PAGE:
Private equity fund Peloton Capital Management is investing $75-million in national chain 123Dentist Inc., the latest financial player to target dentistry as an industry that’s ripe for consolidation.
Peloton, launched last November by veterans of the Ontario Teachers’ Pension Plan and entrepreneur Stephen Smith, is expected to announce its first deal on Thursday, buying a co-control position in a business with 70 dental practices in five provinces. 123Dentist is the country’s second largest chain and is currently owned by its employees, including Vancouver-based chief executive Amin Shivji, a dentist who opened his first office in 1993 and still sees patients one to two days a week.
There are approximately 15,000 dental offices across Canada and 123Dentist is one of several deep-pocketed services offering to partner with dentists, typically helping recent graduates to build their business or older-practice owners to manage succession. 123Dentist’s business model allows dentists to maintain minority ownership in their practice, and those who have signed up to date are typically between the ages of 40 and 45.
“A successful dentist focuses on patients, and my vision has always been to support that dentist with an excellent business service,” Dr. Shivji said. He said 123Dentist considered offers from five private equity firms before settling on Peloton. With the fund’s backing, Dr. Shivji expects to expand 123Dentist by 30 to 40 new offices each year, but he said: “The key is making sure we grow at a pace where we keep the culture, and keep our people happy.”
Peloton co-founders and managing partners Mike Murray and Steve Faraone previously invested in one of the largest U.S. chains, Heartland Dental, while at Teachers. Heartland more than doubled annual sales to US$1.3-billion in the five years that the Teachers’ fund owned the business, expanding to 840 offices from 400. Teachers sold the majority stake in Heartland last year to New York-based Kohlberg Kravis Roberts & Co. LP.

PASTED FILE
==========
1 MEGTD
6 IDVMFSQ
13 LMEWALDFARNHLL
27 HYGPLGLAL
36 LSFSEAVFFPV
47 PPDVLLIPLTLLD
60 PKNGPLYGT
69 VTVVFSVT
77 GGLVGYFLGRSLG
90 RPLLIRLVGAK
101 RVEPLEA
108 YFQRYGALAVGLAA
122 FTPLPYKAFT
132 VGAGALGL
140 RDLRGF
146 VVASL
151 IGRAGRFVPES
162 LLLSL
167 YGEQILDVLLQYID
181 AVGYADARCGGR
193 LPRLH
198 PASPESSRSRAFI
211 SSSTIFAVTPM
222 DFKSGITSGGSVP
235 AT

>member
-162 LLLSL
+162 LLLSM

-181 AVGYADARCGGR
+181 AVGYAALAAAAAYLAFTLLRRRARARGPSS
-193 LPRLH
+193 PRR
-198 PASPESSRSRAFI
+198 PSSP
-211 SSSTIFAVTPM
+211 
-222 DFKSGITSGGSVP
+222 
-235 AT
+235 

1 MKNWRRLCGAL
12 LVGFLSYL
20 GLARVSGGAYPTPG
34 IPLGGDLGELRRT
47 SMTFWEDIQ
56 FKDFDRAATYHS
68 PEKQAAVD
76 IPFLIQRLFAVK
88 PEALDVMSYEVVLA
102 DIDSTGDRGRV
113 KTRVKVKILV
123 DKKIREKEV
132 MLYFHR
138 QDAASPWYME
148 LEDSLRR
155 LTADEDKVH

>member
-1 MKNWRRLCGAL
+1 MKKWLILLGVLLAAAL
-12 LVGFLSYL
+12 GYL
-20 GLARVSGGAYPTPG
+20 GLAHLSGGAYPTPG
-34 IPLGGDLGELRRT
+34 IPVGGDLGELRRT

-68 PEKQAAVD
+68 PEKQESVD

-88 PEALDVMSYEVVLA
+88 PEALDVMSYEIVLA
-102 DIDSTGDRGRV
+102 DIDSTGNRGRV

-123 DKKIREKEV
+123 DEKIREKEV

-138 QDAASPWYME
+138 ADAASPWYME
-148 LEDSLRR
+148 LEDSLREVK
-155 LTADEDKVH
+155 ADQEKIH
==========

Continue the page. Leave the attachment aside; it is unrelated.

“Compared to the U.S. market, the dental market in Canada is fragmented, and we see 123Dentist as an important option for any dentist, at any stage,” Mr. Faraone said. He said offering dentists continued ownership in their practices was part of Heartland’s successful business model.
The largest domestic player in this sector is Dental Corp. of Canada Holdings Inc., which was founded in 2011 and now has 350 offices. Typically, Dental Corp. owns 100 per cent of a dental practice. Last year, a consortium made up of U.S. private equity fund L Catterton and Toronto-based Imperial Capital Group Ltd. and OPTrust took an equity stake in Toronto-based Dental Corp. to help fund growth.
As part of the Peloton investment, Heartland Dental chief executive Pat Bauer will join the 123Dentist’s board of directors. Investment bank RBC Dominion Securities advised Peloton Capital on the transaction. Mr. Faraone said a banker introduced Peloton to the dental business earlier this year, just as Dr. Shivji kicked off a search for growth capital. 123Dentist will use part of the money from Peloton to refinance the company’s credit lines.
Peloton’s founders are all keen cyclists, and chose their name because a group or peloton of riders is 40 per cent more efficient than someone cycling on their own. The firm has raised $330-million to date for its first fund, and is targeting $500-million. Backers include financial institutions and family offices, with Mr. Smith, the chairman and CEO of mortgage lender First National Financial LP, putting up a minimum of $150-million.
Peloton plans to make $25-million to $75-million initial commitments to mid-sized, profitable companies and its first fund is expected to invest in seven to 10 businesses. The fund recently landed veteran consumer products executive and ardent cyclist Irene Chang Britt as a member of its advisory board. She was previously chief strategy officer at Campbell Soup Co. and also worked at Kraft Foods and Kimberly-Clark. Peloton also recently hired former West Face Capital executive Nora Nestor as its chief financial officer and RBC Dominion Securities veteran Mike Scarola as a Peloton partner. Mr. Scarola represented Canada in the 2004 Athens Olympics in canoeing; he now spends leisure time mountain biking.